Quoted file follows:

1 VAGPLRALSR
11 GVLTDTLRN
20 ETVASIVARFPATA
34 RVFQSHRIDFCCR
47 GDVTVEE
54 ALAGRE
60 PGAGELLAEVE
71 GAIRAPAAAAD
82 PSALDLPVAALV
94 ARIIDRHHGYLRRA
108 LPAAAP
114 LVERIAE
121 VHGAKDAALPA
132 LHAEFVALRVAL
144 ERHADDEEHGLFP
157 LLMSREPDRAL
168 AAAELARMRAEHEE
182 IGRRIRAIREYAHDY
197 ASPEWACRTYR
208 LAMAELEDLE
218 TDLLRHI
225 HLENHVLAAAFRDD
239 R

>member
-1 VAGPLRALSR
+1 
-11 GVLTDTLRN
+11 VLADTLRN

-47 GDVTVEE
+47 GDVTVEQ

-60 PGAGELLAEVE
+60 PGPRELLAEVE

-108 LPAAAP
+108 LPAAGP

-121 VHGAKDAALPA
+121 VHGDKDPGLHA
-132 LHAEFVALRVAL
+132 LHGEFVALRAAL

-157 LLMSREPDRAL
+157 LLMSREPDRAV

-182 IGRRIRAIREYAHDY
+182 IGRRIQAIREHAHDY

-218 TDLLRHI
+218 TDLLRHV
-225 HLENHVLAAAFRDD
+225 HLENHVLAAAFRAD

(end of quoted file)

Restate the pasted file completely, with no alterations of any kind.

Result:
1 VAGPLRALSR
11 GVLTDTLRN
20 ETVASIVARFPATA
34 RVFQSHRIDFCCR
47 GDVTVEE
54 ALAGRE
60 PGAGELLAEVE
71 GAIRAPAAAAD
82 PSALDLPVAALV
94 ARIIDRHHGYLRRA
108 LPAAAP
114 LVERIAE
121 VHGAKDAALPA
132 LHAEFVALRVAL
144 ERHADDEEHGLFP
157 LLMSREPDRAL
168 AAAELARMRAEHEE
182 IGRRIRAIREYAHDY
197 ASPEWACRTYR
208 LAMAELEDLE
218 TDLLRHI
225 HLENHVLAAAFRDD
239 R

>member
-1 VAGPLRALSR
+1 
-11 GVLTDTLRN
+11 VLADTLRN

-47 GDVTVEE
+47 GDVTVEQ

-60 PGAGELLAEVE
+60 PGPRELLAEVE

-108 LPAAAP
+108 LPAAGP

-121 VHGAKDAALPA
+121 VHGDKDPGLHA
-132 LHAEFVALRVAL
+132 LHGEFVALRAAL

-157 LLMSREPDRAL
+157 LLMSREPDRAV

-182 IGRRIRAIREYAHDY
+182 IGRRIQAIREHAHDY

-218 TDLLRHI
+218 TDLLRHV
-225 HLENHVLAAAFRDD
+225 HLENHVLAAAFRAD